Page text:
An IDF officer sustained light injuries after being stabbed by a Palestinian man in the southern West Bank Tuesday morning, in the first attack in over a day.
The stabber was shot and killed during the attack, amid what the army said a “violent riot” in the village of Beit Awwa in the Hebron Hills region.
MDA paramedics treated the injured soldier at the scene for a hand wound. The officer, a company commander in the Givati infantry brigade, was expected to be taken to the hospital for further medical treatment.
The Palestinian Authority Health Ministry identified the stabber as Adi Hashem al Masalmeh, 24, from Beit Awwa.
During the clashes in the village, just east of the Green Line, security forces used tear gas and stun grenades to disperse rioters, the Hebrew-language Walla news website reported.
The attack came after Monday saw a rare respite from several weeks of almost daily shooting and stabbing attacks against Israeli civilians and soldiers, both in the West Bank and throughout Israel.
Dozens have been killed or injured in the attacks.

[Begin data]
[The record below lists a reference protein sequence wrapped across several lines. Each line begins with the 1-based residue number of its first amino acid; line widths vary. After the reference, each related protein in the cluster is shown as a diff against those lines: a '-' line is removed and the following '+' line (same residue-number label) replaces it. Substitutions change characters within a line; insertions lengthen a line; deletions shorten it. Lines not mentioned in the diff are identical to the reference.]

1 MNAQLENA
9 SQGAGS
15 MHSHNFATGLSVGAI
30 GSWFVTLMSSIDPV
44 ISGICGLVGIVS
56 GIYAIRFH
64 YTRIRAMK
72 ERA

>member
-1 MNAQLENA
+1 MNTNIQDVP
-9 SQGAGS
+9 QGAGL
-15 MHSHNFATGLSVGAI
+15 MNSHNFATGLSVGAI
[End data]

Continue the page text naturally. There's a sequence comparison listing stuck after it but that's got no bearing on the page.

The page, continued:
The last month has also seen a surge in violent clashes in the West Bank between Palestinians and Israeli troops.
While many of the attacks have been centered around Jerusalem, the weekend saw a spike in stabbings in and around the flashpoint West Bank city of Hebron, with three stabbing attacks on Saturday alone.
On Sunday evening Muhanad Alukabi, an Israeli Arab, stabbed to death IDF soldier Omri Levy, 19, stole his firearm, then opened fire on crowds at the Beersheba bus terminal injuring another 11 people. Alukabi was then shot and killed by responding forces after holing up in a bathroom.
The evening attack followed a weekend that saw seven stabbings or stabbing attempts in Jerusalem, Hebron and elsewhere.
The current outbreak of violence was fueled by rumors that Israel was plotting to destroy the Al-Aqsa Mosque and take over the Temple Mount, the holiest site to Jews and the third holiest one to Muslims.
Israel has adamantly denied the allegations, saying there are no plans to change the status quo between Muslim worshipers and Jewish visitors to the site, and has accused the Palestinians of incitement. Jews can currently visit the religious holy site but are not allowed to pray there.
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